Light Work Gallery photo show explores identity, challenges perceptions

The works look at connections between people, reflect on the media, and show how incisive photos can challenge societal perceptions.

Sometimes an exhibition has no problem fulfilling multiple missions. On one level, Be Strong and Do Not Betray Your Soul is a large group show selected from Light Work Gallery’s collection. It displays photos taken by 40 artists working in locales ranging from downtown San Francisco to rural Georgia, from Jamaica to Mexico and Ethiopia.

On another level, the exhibit looks at connections between photographers and subjects, reflects on how media tell some people’s stories badly, and shows how incisive photos can challenge societal perceptions.

Consider Jim Goldberg’s mid-1980s image of Annie Williams, who was then living in a run-down hotel in San Francisco’s Tenderloin district. The photo is paired with her handwritten statement discussing her life. This is from a series focusing on the gap between poor and rich people; that series is certainly relevant to life in San Francisco today.

In another collaborative piece, Jess Dugan’s photo of Gloria, a 70-year-old transgender individual living in Chicago, is accompanied by the subject’s own statement.

The show encompasses types of work such as images communicating a sense of place. It includes a piece from Jennifer Garza-Cuen’s series documenting Rabun County, Georgia. In addition, David Graham photographed a desert scene featuring a solitary sign with the words “Buy NowPay Later.” No people or buildings are seen, and the sign offers an ironic message.

Jackie Nickerson focuses on life in rural Africa, where farm workers labor very hard just to survive. Her camera presents a man engulfed by the load of tobacco leaves he’s carrying. Viewers can’t see his face: He’s covered up by the workload.

Beyond that, Be Strong and Do Not Betray Your Soul looks at nontraditional approaches to photography. Chan Chao, in a well-received project, photographed rebels from the Karen, an ethnic group opposing the military regime in Burma, now known as Myanmar. His image of a guerrilla doesn’t show him holding a weapon; instead, he has a cigarette in one hand and a saw in the other. Chao completed the project in 1996. Since then, thousands of Karen citizens have fled either to Thailand or countries such as the United States.

There’s also an image from Claire Beckett’s series, “Hearts and Minds,” which documented U.S. Marines and soldiers preparing for warfare in Iraq and Afghanistan. Her photo depicts a training exercise in which Marine Lance Corporal Joshua Stevens plays the role of a Taliban fighter.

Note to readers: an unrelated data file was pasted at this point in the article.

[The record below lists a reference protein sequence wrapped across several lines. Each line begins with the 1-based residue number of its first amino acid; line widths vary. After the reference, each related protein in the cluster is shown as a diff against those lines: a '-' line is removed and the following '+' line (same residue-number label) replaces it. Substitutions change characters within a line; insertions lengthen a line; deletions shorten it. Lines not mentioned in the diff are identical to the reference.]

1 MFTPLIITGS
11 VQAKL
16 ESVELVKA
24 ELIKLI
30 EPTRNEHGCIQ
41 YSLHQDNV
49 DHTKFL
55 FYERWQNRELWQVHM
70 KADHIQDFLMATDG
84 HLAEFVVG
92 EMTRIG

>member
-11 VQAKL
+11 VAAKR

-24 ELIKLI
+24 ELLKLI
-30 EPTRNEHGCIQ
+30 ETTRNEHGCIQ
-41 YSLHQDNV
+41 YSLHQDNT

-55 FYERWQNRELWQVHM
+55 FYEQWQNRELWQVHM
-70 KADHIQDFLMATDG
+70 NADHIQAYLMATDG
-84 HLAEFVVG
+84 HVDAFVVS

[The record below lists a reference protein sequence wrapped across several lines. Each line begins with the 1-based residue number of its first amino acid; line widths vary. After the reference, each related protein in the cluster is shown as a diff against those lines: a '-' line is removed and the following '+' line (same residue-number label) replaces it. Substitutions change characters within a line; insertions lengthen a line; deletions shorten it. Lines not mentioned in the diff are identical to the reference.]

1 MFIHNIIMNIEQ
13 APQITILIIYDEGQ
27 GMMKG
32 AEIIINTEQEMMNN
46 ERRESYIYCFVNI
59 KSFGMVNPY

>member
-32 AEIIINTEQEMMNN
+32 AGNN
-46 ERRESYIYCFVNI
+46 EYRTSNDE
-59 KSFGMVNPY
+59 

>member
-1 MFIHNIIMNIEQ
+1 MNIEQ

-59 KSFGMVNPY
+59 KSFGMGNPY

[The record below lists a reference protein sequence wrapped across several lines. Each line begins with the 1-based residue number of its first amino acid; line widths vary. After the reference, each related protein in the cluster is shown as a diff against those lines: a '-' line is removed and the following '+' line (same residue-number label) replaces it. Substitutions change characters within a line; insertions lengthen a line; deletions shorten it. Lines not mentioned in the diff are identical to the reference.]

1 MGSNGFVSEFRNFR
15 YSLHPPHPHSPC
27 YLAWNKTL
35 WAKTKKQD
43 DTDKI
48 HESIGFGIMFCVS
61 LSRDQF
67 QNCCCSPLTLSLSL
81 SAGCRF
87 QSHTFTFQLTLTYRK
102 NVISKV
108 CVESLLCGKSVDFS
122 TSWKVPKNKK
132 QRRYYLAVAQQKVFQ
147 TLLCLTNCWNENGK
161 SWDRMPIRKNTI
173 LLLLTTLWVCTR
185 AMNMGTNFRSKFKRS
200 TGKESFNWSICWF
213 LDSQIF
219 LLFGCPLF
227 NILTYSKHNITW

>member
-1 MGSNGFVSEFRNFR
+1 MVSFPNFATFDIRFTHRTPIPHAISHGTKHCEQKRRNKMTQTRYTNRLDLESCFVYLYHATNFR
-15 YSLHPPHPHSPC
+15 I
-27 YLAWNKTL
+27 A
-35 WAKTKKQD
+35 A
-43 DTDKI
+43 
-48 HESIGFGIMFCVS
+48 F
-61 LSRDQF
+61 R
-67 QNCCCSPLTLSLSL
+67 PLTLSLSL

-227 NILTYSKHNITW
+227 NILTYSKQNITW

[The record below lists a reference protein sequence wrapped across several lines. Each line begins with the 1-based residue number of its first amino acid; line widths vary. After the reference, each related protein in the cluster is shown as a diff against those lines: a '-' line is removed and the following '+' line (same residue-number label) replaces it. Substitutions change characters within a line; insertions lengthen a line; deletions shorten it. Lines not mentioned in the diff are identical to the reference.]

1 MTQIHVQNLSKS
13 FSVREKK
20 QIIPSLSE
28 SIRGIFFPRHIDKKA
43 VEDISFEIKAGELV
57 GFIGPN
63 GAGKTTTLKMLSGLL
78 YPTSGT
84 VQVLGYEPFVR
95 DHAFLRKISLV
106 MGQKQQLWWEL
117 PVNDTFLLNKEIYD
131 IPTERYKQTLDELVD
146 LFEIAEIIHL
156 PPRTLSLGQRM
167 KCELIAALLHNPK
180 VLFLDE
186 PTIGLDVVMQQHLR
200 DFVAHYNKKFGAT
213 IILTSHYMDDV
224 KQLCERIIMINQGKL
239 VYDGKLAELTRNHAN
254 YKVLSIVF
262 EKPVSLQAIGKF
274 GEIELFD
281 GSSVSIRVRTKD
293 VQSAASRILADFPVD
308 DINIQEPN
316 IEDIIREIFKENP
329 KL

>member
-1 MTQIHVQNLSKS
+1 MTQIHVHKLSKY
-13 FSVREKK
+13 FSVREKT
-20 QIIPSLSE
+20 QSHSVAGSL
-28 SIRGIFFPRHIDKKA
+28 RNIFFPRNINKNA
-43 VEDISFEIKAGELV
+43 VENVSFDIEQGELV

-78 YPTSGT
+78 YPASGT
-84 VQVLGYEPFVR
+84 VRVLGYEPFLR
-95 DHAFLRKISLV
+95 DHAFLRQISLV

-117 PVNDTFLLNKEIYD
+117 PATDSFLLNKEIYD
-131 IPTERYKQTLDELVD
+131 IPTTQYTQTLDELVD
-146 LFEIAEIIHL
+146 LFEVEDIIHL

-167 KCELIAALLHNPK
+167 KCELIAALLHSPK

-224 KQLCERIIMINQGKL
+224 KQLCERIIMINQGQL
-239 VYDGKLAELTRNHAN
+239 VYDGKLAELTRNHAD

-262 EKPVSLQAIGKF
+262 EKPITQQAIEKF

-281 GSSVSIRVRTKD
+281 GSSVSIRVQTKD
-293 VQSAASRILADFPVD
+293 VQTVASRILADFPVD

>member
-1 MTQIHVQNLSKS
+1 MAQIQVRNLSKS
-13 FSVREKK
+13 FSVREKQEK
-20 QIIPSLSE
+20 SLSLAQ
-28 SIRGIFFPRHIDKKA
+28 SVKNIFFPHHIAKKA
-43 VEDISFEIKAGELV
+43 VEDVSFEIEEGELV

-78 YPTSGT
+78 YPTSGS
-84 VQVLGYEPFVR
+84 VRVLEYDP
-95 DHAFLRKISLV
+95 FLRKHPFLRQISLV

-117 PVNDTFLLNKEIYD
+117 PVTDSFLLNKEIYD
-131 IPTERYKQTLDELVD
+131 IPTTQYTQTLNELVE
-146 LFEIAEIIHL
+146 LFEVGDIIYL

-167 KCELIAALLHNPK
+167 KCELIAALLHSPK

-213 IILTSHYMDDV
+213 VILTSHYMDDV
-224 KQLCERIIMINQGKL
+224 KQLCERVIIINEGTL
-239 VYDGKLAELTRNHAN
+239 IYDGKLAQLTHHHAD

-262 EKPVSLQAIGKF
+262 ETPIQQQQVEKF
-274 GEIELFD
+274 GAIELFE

The exhibition has a variety of photos exploring identity. John Edmonds’ “Jordan Raises His Hand” is from a body of work delving into perceptions of young African-American men. He has created many portraits, including those seen in the series “Hoods,” in which the subjects wear hooded sweatshirts and have their faces obscured.

“Portrait of a Fallen Woman” by Carrie Mae Weems depicts the artist herself playing a role to probe cultural identity. In photos, video and other media, she has investigated race, class and social relations. Her work has appeared in museums and galleries across the United States and around the world.

Several images are spur-of-the-moment photos. In a project called “Stranded,” Amy Stein shot people waiting on road – sides because of an accident or some other cause. “Peri” portrays a young girl in pink standing on the side of a road outside Lexington, Kentucky. Because it’s a chilly day, she has her arms inside her shirt, influencing viewers to look twice. That visual twist provides the energy for this photo.

The exhibition was selected by guest curators Hank Willis Thomas and Eric Gottesman, both of whom were once visiting artists at Light Work. They currently administer For Freedoms, a national organization that produces exhibitions, public art and billboards to encourage greater participation in civic life.

In addition to this show, Light Work and For Freedoms are collaborating on a series of six billboards in the Syracuse area. “With Democracy in the Balance There Is Only One Choice,” designed by Carrie Mae Weems, has already been installed. It’s on I-690, between Thompson Road and Midler Avenue.

Be Strong and Do Not Betray Your Soul runs through Oct. 18 at Light Work, 316 Waverly Ave. For more information about the show or the billboards, call (315) 443-1300.

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